Frank The Bastard Review

Matt Donato

Reviewed by:
On July 31, 2015
Last modified:July 31, 2015


Don't let its title fool you - Frank The Bastard is a dull, sluggish watch that's as exciting as visiting Maine is in real life.

Frank The Bastard Review


Frank The Bastard? Try again. Maybe a more apt title would be Frank The Underwhelming? Frank The Undercooked? Frank The Utterly Lifeless Cinematic Endeavor?

The actual title of Brad Coley’s weightless drifter story suggests a rural nightmare akin to something more sinister. I’m not saying such a title suggests Jeepers Creepers material, but as far as bastards go, Frank is no Yellow Bastard (Sin City). Hell – he’s not even Fat Bastard from Austin Powers. Frank is a fraudulent foe in the face of Coley’s familial fiasco (holy eff), and the whole thing comes together like a mysterious fable told by your absent-minded granny. This one’s more like a bedtime story, lulling viewers to sleep with a particularly uninteresting “mystery.”

It all starts when a divorced city girl named Clair (Rachel Miner) heads home to Edgeport, Maine, determined to uncover the truth about her mother’s unfortunate death. Accompanied by her gal-pal Isolda (Shamika Cotton), the two are welcomed by most locals, but shunned by a small group. As Clair begins to dig around the town’s murky past, she gains the attention of Cyrus Gast (William Sadler) and his clan of miscreant boys. The Gast family owns most of Edgeport, and Clair’s presence threatens to uncover the shady dealings that Cyrus’ business methods rely on. It’s pretty simple – there’s a nosey new girl in town and the baddies want her gone so they can continue with their unsavory ways of living. Will Clair buckle under their strong-arming? Or will she learn of her mother’s true fate.

A majority of Frank The Bastard feels like a dull relic, which is only the beginning of Coley’s scripting problems. Every conflict is effortlessly underplayed, be it a simple showing of aggression or raging fire, and characters never embrace the thrilling nature of Clair’s investigation. The town itself has an extremely dead atmosphere about it (like most of Maine), and the Gast’s lame economic domination never provides a proper antagonistic force for Clair and her photographer friend. Frank The Bastard chugs along like an aimless wanderer down a desolate, dusty trail, and that dreary mentality never quite loosens its commanding grip on the viewer.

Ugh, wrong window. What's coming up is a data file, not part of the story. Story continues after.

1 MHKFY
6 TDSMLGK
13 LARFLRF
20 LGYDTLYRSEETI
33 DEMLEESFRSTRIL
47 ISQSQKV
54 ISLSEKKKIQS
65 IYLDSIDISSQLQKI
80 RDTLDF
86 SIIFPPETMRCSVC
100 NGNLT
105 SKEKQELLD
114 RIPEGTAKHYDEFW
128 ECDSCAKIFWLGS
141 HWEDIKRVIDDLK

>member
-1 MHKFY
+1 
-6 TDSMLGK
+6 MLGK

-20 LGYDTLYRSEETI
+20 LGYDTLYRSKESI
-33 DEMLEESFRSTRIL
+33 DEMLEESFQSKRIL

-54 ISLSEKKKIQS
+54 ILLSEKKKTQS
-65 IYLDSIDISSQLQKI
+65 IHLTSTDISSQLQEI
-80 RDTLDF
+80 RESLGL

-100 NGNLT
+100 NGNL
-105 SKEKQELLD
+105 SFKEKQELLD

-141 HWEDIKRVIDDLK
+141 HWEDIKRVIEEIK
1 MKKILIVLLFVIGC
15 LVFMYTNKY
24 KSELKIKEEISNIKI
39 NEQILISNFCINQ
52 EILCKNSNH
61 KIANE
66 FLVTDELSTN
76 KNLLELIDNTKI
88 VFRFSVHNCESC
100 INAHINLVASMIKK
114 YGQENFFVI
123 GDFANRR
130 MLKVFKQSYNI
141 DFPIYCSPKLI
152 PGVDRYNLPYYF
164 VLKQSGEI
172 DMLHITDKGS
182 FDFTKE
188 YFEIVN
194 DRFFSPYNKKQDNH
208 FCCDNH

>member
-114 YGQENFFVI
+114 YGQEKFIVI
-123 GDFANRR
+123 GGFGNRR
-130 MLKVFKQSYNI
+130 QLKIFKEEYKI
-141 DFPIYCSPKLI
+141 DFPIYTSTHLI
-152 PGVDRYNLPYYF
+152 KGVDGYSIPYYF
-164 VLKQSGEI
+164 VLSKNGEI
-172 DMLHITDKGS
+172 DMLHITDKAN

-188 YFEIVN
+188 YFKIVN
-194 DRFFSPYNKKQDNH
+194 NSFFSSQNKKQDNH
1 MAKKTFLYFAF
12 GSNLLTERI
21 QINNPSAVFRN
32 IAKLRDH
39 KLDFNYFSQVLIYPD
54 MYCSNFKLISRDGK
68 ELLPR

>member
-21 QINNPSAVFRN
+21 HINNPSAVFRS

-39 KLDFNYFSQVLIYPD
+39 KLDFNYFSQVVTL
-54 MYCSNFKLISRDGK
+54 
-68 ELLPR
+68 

Even with actors like William Sadler and Chris Sarandon, tonal problems and creeping boredom just can’t be shaken as time marches on. Neither performer finds much success with their roles – Sarandon as an aged hippie renegade and Cyrus as a pussycat-like menace. These are the veteran names we turn to for relief, but their small-town mentalities translate into emotionless scenes and wasted potential. Matthew Maher is the only supporting cast member who finds a gutsier performance as a mean-spirited yokel, but even with his crazed gaze, tension is lost on strange insults that involve J-Lo and criminal stupidity. The bad guys are “meh,” the good guys are “meh” – everyone is just all different shades of “meh.”

Then there’s Ms. Rachel Miner as the curious, pushy, and oblivious Clair. Without any memory of her early years, she learns many unnerving secrets about her mother and father’s past, tying her deeper into Edgeport’s roots than she’d ever imagined. But Miner is no saving grace on the screen, and her interactions with the titular Frank (played by Andy Comeau) never bring the title’s suggestive nature to light. He’s a strange drifter who always appears in the vicinity of Clair, yet she keeps giving him chances without question. All while she’s pissing off the locals and getting her friend in hot water. And for what? A dim, obvious ending that – yet again – lacks a heavyweight punch?

Frank The Bastard is a thriller that’s been sapped of all its energy. It’s more monotonous than a year’s worth of farm labor, and less exciting than a lifetime without electricity. Coley’s attempt to recreate local charm turns into an empty setting filled with weightless stereotypes so forgettable, not even an acid-laced BBQ can lighten up the mood. Frank The Bastard certainly isn’t made with bad intentions, but it’s a tiresome second feature in Brad Coley’s small catalog. Sometimes being lifelessly “forgettable” is an even worse fate than going out swinging for the fences, but not a single risk is taken here. Hell – what’s a thriller without the “thrill?”

Frank The Bastard Review

Don't let its title fool you - Frank The Bastard is a dull, sluggish watch that's as exciting as visiting Maine is in real life.